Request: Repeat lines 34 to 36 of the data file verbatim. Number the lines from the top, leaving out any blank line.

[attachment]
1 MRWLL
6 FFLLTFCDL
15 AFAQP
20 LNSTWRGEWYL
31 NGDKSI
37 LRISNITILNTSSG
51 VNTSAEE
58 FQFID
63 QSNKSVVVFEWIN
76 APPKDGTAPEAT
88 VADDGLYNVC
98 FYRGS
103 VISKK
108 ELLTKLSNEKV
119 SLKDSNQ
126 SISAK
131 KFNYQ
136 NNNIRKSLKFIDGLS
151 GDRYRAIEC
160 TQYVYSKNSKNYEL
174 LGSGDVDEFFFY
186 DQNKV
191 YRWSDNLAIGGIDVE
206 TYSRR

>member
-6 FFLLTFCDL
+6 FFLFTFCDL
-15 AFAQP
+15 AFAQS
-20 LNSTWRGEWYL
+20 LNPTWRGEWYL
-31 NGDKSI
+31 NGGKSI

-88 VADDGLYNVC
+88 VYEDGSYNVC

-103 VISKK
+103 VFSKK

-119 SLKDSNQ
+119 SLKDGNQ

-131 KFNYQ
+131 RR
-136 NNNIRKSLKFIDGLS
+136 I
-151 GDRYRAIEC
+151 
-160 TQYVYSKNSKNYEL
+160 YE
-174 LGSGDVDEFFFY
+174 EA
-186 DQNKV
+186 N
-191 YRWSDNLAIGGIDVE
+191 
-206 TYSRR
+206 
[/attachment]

-88 VADDGLYNVC
+88 VYEDGSYNVC

-103 VISKK